Abandonment of Kurdish Schools in Duz Khurmatu on the Rise

September 16, 2018 at 1:57 pm

Kurdistan Region-Kurdish students attending school at IDPs camp, 2017 Photo by Barzani Charity Foundation

 

Marwan Khurshid, a Kurdish resident of the multi-ethnic disputed tow of Duz Khurmatu decided to re-enroll his son in an Arabic School and start from the First Grade, despite that his son passed the first Grade last year in a Kurdish school.

Explaining the reason behind his decision, Marwan says “I enrolled him in an Arabic school because conditions are much better there and they don’t have teaching staff shortages”.

 

Dozens of Teachers and students of Kurdish schools who fled the town following last year’s October 16 events and escalating security situation sparked by the return of the Iraqi army and other government-backed forces to the disputed territories, have not been able to return, some of them now live in IDPs camps.

Marwan’s son like so many others who were studying in Kurdish schools could not get a proper education due to numerous difficulties including Teacher shortages in those schools.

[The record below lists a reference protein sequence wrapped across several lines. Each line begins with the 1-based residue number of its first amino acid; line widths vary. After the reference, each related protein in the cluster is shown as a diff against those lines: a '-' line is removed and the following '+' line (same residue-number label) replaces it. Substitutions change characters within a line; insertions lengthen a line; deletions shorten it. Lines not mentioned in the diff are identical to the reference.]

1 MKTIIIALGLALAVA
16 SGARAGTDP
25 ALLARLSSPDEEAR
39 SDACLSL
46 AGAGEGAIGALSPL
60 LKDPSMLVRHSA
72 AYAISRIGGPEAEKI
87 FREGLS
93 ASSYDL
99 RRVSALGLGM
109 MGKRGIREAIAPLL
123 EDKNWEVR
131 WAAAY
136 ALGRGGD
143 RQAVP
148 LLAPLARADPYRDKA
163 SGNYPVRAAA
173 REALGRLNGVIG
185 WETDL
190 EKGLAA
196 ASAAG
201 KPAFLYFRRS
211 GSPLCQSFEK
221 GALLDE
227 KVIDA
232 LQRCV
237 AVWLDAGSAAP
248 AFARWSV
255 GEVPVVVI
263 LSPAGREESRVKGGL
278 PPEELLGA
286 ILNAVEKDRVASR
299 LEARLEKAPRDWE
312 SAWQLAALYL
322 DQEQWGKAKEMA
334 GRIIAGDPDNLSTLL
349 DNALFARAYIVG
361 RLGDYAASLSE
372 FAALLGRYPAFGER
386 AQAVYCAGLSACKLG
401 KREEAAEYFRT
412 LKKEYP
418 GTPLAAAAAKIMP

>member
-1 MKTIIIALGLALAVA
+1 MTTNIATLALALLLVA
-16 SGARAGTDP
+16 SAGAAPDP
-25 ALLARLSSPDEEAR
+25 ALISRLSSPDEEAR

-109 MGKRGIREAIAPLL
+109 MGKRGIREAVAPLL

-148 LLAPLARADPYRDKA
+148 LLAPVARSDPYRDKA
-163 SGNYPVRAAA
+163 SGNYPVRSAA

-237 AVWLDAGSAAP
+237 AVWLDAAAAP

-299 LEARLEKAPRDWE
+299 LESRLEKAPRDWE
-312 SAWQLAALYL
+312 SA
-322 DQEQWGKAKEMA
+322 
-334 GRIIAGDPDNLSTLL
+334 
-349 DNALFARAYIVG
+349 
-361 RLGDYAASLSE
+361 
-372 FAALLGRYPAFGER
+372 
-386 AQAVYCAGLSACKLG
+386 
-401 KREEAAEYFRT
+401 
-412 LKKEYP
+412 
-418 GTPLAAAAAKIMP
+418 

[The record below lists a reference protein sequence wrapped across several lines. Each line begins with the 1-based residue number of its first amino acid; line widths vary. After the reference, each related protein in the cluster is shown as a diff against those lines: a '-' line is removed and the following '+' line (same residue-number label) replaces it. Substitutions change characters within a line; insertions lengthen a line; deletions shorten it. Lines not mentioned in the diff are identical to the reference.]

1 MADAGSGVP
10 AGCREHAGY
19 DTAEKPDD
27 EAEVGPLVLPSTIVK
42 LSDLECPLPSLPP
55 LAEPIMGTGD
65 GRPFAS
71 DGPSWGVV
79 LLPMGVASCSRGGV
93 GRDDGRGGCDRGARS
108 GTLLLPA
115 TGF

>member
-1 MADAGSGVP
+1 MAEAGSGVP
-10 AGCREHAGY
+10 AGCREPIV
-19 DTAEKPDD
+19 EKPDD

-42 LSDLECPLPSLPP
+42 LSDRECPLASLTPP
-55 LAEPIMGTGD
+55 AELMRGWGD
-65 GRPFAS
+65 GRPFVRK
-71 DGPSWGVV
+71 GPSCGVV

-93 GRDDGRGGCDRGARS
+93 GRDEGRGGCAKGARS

His father says, “They only had to attend school only two days in a week, and so my son didn’t learn anything”.

 

Faraidoon Qadir, director of the Kurdish Education department in Duz Khurmatu indicates that 60% of the town’s inhabitants -among them a significant number of teachers- have not returned back; therefore people have lost hope of restarting Kurdish schools and so they enroll their children in Arabic schools.

He said, “ the pass rate in Kurdish schools last year fell to only 2% because schools were halted for more than 3 months”.

 

According to statistics of the Duz Khurmatu general directorate of Education an estimated 800 teachers and more than 3000 students have been displaced.

Mhedin Fu’ad Mhedin, principal of Shafaq Kurdish school in the town told (Kirkuk Now) that “Out of 80 students, only 12 have enrolled in our school, and some of our students ask to leave and join Arabic schools”.

 

Abandoning Kurdish schools in the disputed territory is on the rise and the director of the Kurdish Education department in Duz Khurmatu says people are free to choose what is best for them.

The salaries of approximately 8000 teachers in Kurdish schools in the disputed territories are provided by the Kurdistan Regional Government (KRG) but the pay cuts and the delay in salary payments has urged teachers to boycott the education process several times.

 

Duz Kurmatu is a disputed territory between the Kurdistan Region and Iraq located in the province of Salahaddin and is inhabited by Kurds Turkmen and Arabs.

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